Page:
I guarantee the voice talent on that ad required days of shooting and many takes on that last dependent clause. Just to get that exact timbre in his voice, the proper register to make you feel like warmed-up road-kill, because YOU don’t have an iPhone. I expect that is what Steve Ballmer and his immediate entourage are feeling like, these days, as they see that while the news of their acquisition of Skype may have brought much needed free chatter, the jury still awaits what may come of it. Their stock price continues around the same price it’s been for nearly ten years, with no hope in sight for a shot of confidence from the investment community that Ballmer can move the needle. Double jeopardy remains in order.

It’s not clear what is going to happen with RIMM, or Research-in-Commotion, when the dust finally does settle, but all phone manufacturers realize they are simply making throw away devices – commodities – that have little significance in the marketplace. They simply aren’t making an iPhone. And, they can’t make money. In spite of the enterprise lock on the Western alliance, corporations are fighting for their life, and telecom may not win as easily as it has in the past. The Blackberry and its pals are not, after all, iPhones.

Salesforce.com (CRM) seems to be the other big winner in this move to an enterprise in the cloud. They announced a huge quarter today and they stand to make some major leaps in the next couple of years. They are fighting for the same dollars Oracle now claims, and Mark Benioff believes he can EVEN take markets away from Oracle. If CRM can marry an enterprise to an iPhone, well you might find them talking to the enterprise. Wouldn’t that be the ultimate hook up, but wait …

Consider that CRM is the reason the Cloud got funded initially, though it took Ellison forever to accept the idea and get behind it. Sales-driven economies support those employees who deliver sales. If the sales leaders are using iPhones, they are not going to want to give them up, nor will the arguments to force them hold any weight. The reason they are sales leaders is because they set the pace, they are hip, and they know how they want to communicate.

The markets have already accepted change, even if the present occupants of the enterprise machine are not ready to join them. Now if we can convince software sellers to invest the sort of ingenuity that an Apple uses, our response rates would grow.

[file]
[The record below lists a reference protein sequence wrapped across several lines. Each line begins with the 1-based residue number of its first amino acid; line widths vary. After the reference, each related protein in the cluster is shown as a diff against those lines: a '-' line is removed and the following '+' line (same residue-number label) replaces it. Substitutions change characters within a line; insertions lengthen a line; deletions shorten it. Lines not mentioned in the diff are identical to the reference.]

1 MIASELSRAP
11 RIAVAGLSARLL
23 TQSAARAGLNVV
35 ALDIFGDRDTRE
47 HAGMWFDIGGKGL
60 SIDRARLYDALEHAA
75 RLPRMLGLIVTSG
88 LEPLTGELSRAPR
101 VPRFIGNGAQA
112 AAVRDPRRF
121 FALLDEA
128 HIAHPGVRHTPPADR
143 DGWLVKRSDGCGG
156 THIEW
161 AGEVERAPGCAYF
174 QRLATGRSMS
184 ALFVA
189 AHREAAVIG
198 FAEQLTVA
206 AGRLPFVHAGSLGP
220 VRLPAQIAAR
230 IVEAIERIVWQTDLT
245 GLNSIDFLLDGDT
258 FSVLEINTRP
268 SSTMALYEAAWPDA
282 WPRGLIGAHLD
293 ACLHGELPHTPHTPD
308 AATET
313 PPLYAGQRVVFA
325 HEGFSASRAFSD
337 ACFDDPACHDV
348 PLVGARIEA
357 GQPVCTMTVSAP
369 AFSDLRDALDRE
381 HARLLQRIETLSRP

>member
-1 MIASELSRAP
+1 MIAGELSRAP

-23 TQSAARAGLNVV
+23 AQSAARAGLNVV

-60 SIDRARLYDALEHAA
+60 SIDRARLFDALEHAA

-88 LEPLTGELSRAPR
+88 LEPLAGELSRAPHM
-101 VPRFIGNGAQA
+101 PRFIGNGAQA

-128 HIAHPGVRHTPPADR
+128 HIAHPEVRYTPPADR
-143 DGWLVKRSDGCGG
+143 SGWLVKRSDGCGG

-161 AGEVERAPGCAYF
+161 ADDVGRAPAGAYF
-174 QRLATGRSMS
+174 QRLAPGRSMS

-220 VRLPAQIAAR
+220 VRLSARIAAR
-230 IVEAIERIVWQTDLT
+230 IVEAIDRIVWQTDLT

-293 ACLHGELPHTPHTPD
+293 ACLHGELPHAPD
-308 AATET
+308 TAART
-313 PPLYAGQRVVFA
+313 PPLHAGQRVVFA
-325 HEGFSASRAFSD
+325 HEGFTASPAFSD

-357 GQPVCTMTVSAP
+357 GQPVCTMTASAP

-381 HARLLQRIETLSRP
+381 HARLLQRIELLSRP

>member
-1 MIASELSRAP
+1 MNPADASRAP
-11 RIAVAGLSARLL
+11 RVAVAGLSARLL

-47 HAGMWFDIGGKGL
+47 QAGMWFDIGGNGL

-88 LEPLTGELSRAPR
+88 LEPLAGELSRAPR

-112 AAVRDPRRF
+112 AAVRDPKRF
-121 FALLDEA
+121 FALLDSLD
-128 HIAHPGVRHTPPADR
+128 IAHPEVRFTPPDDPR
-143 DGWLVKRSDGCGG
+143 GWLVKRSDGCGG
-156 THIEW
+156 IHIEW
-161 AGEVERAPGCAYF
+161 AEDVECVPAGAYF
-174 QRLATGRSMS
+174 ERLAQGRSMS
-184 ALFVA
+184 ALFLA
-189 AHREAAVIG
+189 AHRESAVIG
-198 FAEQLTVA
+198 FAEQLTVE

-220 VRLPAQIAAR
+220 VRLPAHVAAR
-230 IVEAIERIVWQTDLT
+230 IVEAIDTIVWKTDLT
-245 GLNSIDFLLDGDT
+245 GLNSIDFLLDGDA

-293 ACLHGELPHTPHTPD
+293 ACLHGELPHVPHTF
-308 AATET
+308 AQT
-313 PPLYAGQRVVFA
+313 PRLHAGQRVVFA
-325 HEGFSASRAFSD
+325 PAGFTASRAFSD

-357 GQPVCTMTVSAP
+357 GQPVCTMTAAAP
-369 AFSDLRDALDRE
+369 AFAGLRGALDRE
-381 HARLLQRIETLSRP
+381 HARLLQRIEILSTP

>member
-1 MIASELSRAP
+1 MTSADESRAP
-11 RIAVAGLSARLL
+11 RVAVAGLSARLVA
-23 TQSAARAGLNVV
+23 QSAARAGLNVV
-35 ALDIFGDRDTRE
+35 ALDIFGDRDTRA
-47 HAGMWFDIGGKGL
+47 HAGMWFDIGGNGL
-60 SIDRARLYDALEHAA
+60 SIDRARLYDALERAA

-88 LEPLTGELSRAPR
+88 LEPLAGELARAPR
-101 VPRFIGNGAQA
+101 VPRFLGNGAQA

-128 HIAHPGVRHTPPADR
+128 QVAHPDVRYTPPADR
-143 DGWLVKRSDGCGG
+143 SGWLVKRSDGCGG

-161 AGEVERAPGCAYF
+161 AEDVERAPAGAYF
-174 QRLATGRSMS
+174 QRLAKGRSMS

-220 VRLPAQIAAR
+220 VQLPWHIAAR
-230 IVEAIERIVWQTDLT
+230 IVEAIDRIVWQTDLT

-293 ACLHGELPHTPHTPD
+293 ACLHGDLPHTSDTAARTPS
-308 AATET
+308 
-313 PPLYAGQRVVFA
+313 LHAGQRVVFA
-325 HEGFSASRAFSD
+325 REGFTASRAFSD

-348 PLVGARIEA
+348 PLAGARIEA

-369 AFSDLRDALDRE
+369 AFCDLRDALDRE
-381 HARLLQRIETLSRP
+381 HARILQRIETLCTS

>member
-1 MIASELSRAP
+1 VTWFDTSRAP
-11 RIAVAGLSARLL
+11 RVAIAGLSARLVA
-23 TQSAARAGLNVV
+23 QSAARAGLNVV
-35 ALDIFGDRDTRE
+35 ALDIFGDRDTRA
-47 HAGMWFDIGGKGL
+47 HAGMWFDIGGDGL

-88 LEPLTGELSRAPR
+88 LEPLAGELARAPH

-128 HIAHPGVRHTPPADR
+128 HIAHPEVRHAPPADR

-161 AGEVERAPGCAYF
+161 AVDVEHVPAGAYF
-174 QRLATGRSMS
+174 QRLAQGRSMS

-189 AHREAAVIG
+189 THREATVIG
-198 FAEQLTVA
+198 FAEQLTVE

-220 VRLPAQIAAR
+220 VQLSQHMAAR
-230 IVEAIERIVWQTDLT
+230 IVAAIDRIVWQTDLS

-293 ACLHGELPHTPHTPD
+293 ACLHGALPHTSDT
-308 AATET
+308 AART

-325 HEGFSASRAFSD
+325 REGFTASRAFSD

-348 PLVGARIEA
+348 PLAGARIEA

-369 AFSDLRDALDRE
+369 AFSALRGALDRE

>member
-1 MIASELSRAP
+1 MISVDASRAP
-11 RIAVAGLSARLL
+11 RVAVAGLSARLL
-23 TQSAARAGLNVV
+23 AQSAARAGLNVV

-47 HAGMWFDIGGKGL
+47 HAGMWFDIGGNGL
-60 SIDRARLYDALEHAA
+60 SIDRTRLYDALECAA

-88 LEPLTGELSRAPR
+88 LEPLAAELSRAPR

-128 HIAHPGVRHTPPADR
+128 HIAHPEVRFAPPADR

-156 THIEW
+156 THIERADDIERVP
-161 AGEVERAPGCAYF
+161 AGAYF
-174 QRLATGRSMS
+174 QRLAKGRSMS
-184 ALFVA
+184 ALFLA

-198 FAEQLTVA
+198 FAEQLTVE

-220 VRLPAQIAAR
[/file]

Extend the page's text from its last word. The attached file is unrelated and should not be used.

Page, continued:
After a lifetime of fascination, and over twenty years peddling software, I’m pretty sure I don’t want to bet my enterprise on any mass exodus from the Windows platform. Not this year anyway. I’m also sure Apple isn’t prepared to launch an army of enterprise engineers around the world to replace the networks that run on Windows. But our enterprise is shrinking and our need to stay associated with Windows is basically Office. Beyond Office, we are free of them.

Open Source, unfortunately, lacks credibility and financial support and a hip GUI, but every enterprise owns more open source every year. The real migration will be to the Cloud, to Amazon and Google and hundreds, if not thousands of smaller networks where folks can do what they need to do to take care of their business. Specialist sites and communities will continue to push the envelopes while the global online community expands and shrinks the world at the very same moment. Every year I look at my business and I consider what is stopping me from moving to Google or another vendor. I find fewer and fewer reasons to want to own and manage any boxes.

This is no way predicts that MS won’t further self-destruct and lose share to this group, even faster than I predict, because they don’t seem to admit yet that they have no strategy for community organizing. They have missed the mark on the corporate scene and universal substitutions are being adopted. Isn’t there some big shot in this country who has that sort of background who can help those boys in Redmond get their act together?